Title: Activation and discovery of earth-abundant metal catalysts using sodium tert-butoxide
Authors: Jamie H. Docherty , Jingying Peng , Andrew P. Dominey and Stephen P. Thomas
Journal: Nature Chemistry, 2017
Catalysts are incredibly useful in chemical syntheses because they lower the free energy required to form desired products and thus increase reaction rates. Industries ranging from refining and petrochemicals to polymers and pharmaceuticals rely on precious-metal catalysts for a large portion of their chemical reactions. One example is the precious-metal catalyst reaction that occurs in the catalytic converter of an automobile, which converts toxic gaseous pollutants from the engine into less toxic products using highly expensive catalyst materials including platinum, palladium, rhodium, and gold (Figure 1). In order to keep catalyst-based industries sustainable and profitable, new catalysts need to be developed that utilize inexpensive, earth-abundant materials.
The authors here present a novel method for easily forming stable earth-abundant metal catalysts, which are inexpensive and sustainable alternatives to precious-metal catalysts. Earth-abundant metal catalysts are not new, but current methods to produce them typically require difficult synthesis conditions such as air and moisture-free environments that make fabrication expensive and tedious. In addition, catalysts activated through these conventional methods are typically unstable and inconvenient to use. Presented here is a method of general activation using sodium tert-butoxide to stably activate first row, earth-abundant metals including iron, cobalt, nickel, and manganese. Activation of catalysts is the changing of a pre-catalyst material to an active catalyst form via a chemical reaction and can be thought of as an on/off switch for the material’s catalytic properties. Catalysts can also be deactivated by fouling, poisoning, and sintering.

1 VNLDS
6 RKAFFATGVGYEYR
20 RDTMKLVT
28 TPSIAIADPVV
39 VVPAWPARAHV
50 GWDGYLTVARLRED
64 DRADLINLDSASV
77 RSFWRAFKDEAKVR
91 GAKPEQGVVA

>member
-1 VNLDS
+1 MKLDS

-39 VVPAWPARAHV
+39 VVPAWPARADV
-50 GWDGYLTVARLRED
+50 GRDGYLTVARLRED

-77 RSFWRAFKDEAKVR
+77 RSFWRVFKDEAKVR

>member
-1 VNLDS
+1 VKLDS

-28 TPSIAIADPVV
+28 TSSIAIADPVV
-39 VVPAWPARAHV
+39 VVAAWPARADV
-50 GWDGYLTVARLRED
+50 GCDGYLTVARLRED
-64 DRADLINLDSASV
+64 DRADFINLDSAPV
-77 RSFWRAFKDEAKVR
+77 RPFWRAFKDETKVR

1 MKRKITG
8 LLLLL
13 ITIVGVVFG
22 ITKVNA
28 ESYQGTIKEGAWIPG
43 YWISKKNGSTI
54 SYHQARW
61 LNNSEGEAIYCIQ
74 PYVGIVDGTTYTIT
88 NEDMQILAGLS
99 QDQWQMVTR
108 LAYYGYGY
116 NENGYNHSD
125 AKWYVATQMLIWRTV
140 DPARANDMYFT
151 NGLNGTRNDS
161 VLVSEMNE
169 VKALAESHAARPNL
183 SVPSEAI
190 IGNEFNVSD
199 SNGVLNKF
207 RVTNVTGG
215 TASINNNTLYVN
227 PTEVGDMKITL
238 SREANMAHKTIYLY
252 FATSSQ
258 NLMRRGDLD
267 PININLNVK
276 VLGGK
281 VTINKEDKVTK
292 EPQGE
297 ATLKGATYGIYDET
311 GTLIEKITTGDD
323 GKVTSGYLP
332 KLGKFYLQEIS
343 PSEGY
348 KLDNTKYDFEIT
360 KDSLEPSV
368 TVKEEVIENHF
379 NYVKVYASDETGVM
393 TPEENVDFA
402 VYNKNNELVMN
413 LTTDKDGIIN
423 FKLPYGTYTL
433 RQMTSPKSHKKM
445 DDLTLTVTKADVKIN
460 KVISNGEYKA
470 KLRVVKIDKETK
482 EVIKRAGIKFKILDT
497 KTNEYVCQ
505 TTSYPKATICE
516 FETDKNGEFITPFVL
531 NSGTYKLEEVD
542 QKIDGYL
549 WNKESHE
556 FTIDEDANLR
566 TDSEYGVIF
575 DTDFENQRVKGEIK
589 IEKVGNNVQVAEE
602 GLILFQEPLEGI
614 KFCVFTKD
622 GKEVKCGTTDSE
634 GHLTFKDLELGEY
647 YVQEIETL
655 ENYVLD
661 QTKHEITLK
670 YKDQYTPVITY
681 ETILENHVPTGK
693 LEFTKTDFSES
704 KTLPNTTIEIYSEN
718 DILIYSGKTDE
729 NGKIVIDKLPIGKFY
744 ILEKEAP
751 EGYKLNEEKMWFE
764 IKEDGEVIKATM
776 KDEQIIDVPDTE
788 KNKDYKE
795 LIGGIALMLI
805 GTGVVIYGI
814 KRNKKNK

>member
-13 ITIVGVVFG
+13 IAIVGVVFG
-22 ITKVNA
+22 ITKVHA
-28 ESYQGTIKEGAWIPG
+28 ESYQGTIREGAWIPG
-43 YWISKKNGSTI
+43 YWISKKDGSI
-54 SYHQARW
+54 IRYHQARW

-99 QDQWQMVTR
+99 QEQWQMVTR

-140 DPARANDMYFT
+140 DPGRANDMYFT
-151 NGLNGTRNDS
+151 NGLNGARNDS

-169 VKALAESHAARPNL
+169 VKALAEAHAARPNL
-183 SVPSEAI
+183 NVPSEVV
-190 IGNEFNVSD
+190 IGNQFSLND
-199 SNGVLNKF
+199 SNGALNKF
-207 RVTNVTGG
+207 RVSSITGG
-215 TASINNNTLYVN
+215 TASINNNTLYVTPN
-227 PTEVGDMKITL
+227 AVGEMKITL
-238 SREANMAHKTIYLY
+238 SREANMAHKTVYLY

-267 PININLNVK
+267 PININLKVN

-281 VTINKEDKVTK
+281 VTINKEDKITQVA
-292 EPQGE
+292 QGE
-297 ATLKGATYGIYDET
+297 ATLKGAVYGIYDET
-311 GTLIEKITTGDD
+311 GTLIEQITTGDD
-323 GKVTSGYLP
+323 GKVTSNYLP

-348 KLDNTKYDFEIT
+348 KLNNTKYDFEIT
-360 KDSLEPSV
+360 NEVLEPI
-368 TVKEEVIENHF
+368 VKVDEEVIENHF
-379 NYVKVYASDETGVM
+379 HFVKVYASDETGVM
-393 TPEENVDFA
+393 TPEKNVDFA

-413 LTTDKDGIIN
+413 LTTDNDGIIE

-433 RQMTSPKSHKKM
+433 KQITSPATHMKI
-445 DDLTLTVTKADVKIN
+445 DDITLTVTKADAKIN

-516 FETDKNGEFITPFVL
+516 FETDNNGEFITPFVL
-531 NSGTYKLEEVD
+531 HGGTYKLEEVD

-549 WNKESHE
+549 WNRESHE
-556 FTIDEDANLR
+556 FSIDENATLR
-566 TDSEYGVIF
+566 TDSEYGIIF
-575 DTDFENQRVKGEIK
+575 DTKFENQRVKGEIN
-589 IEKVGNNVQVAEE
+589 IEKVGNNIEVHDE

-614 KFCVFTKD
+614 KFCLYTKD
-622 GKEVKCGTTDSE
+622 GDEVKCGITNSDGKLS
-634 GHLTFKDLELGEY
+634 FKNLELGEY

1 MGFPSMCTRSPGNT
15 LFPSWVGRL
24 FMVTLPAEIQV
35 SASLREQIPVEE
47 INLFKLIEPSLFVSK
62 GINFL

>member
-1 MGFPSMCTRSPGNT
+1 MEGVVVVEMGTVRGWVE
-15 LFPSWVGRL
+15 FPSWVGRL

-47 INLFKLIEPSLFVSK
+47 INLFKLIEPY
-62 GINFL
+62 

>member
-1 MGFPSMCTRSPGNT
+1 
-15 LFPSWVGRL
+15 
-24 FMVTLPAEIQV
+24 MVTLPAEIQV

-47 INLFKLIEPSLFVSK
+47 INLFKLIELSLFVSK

The researchers found that they could activate a wide range of pre-catalyst materials by simply reacting the compounds with sodium tert-butoxide (Figure 2). Using this method, it was found that the activated catalysts consistently produced yields equal to or better than state-of-the-art catalysts. Furthermore, it was shown that catalysts activated using their method could catalyze entirely new reactions that have never before been seen. These results suggest that the activation method developed by these researchers can be used to both activate known catalyst materials as well as discover unknown catalytic pathways.
The simplicity and applicability of this method provides a platform for the formation of many different stable earth-abundant metal catalysts. The research presented here provides a strong case for the adoption of easily producible earth-abundant metal catalysts that can act to replace precious-metal catalysts in a variety of different industries.